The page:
Calculating Sandy's Toll On U.S. Economy09:56
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A worker uses a backhoe to move sand near a boardwalk that was destroyed by superstorm Sandy in Atlantic City, N.J., on Wednesday. (Patrick Semansky/AP)
A worker uses a backhoe to move sand near a boardwalk that was destroyed by superstorm Sandy in Atlantic City, N.J., on Wednesday. (Patrick Semansky/AP)

Goods shipments delayed. Workers not being paid for lost hours. Billions of dollars in property loss. Damage to public and private infrastructure. Shops, restaurants, Broadway theaters closed. Oil refineries damaged and down, with possible increases in gas prices. Millions without power. Public transportation and commerce disrupted in the nation's most populous region.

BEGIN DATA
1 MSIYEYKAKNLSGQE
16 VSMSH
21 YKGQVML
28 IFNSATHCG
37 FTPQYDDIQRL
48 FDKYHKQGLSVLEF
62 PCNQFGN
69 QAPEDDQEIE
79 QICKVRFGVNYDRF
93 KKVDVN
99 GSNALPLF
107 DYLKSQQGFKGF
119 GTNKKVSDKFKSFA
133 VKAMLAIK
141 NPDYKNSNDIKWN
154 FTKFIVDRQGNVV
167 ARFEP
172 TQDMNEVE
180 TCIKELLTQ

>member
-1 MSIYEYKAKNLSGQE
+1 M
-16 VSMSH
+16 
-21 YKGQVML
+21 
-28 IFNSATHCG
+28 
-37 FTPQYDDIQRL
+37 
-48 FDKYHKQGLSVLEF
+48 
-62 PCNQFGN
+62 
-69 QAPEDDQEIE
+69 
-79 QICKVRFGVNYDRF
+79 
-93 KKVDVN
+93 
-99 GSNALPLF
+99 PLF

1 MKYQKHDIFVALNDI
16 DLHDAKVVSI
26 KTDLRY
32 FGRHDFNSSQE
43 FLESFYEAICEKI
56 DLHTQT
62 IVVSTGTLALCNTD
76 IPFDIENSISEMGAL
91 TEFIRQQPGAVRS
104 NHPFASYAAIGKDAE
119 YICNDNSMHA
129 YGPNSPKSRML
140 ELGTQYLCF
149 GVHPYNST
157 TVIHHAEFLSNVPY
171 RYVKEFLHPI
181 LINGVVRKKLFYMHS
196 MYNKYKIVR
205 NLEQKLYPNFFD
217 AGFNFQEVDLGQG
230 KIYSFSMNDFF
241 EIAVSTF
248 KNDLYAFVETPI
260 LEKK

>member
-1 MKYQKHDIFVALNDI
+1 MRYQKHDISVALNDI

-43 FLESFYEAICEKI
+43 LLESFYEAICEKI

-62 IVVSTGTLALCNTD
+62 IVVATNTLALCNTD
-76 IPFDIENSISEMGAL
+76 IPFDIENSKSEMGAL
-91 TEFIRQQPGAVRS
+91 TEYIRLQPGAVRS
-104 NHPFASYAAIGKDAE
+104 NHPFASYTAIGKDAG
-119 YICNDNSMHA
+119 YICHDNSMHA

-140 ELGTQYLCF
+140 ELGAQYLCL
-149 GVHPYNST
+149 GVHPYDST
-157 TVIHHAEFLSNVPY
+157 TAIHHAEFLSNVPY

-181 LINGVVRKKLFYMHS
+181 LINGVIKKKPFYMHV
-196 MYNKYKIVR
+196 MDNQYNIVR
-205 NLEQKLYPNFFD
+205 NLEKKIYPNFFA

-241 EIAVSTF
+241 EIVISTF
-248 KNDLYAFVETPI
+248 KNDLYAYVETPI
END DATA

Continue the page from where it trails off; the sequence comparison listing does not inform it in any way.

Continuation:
Families, public officials and economists are beginning to take stock of the economic cost of Hurricane Sandy.

Washington Post reporter Steve Mufson says that for one thing, the hurricane proved that not all commerce moves on the Internet highway - we still live in a brick and mortar world.

Guest:

This segment aired on October 31, 2012.

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